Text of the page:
Twelve questions

Sarah Stuart poses 12 questions to well-known faces

Twelve Questions: Mikey Havoc

Mikey Havoc has been a rock singer, a TV celebrity, a bFM stalwart and an under-employed broadcaster pondering what to do next. He's now had the night show on Radio Hauraki for the past year and says he still misses TV.

Mikey Havoc invented his own bizarre language as a kid. Photo / Brett Phibbs
Mikey Havoc invented his own bizarre language as a kid. Photo / Brett Phibbs

1. Your bFM boss once described you as a "big noisy mess". Has much changed?

You'd have to ask him. I'd be kidding myself if I thought I could try and make people think one thing or another. The best thing about what I do is that I don't ever have to pretend to be anyone other than the person I am. Genuine sounds good on air and ages well. And Big Noisy Mess has to be more fun than Tiny, Quiet and Tidy doesn't it?

2. Do you miss TV much?

I loved making the telly that I made, with the people I made it with.

Creating stuff that people really liked from ideas we came up with was such cool fun. I'm really proud of that work. The best TV I ever made was Jeremy [Wells] and I trying to make 10 of our friends laugh. It's probably greedy to want to make more, but I do. Television in NZ right now? Oh dear.

3. Did you fall out with Newsboy?

Yes, but I don't want to talk about that. It's in the past and we are friends again now. I'd like to work with him again. Am I hard to work with? I'm just who I am and I think I do good work and I'm into it. I don't know if I made that many enemies but I think some people don't get me. Maybe that's how it works across the board.

4. How would you describe your childhood?

Noisy, colourful, confusing, awkward, beautiful, lucky, fun, family, music, fireworks, North Shore, swimming, adventures, beaches, boats, scary, spacies, Sesame Street, school, dreamy and at one stage my cousin and I invented a language which consisted of weird noises - yep it freaked mum out for a bit. I spent most of my childhood in that pohutukawa tree [on Takapuna Beach] right there. My dad was the World OK dinghy [yacht racing] champion, Clive Roberts. Best in the world and although he passed away when I was 5 and my brother was 2, I remember him being really cool. My mum is simply awesome and she brought up my brother and I, making us into who we are today.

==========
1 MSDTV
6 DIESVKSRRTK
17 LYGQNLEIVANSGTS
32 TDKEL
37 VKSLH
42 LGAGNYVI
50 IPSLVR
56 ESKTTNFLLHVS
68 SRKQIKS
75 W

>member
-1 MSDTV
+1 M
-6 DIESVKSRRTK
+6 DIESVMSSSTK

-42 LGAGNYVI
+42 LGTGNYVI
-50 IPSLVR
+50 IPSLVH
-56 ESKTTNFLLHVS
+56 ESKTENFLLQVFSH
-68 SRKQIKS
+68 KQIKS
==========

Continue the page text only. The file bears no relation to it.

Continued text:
5. What did you learn from your mum?

Manners cost nothing. Don't swim too soon after eating. That if you tolerate endless band practices in the garage of loud noisy teenage music that you don't like yourself, upsetting the neighbours, you might just end up awfully proud one day. I've been shifting mum all weekend. She's moved out of the family home that we have lived in for ever and ever, into a retirement home. I've been living with her, getting the house ready for sale. I'll probably go flatting now.

5. Your dad was killed by a drink driver. What effect did his death have on you?

It's not something I can put into words. When you see it put in print it's never how it is. It feels different every moment you think about it.

6. You had a year out of broadcasting before joining Hauraki last year. Do you worry this job may end some day?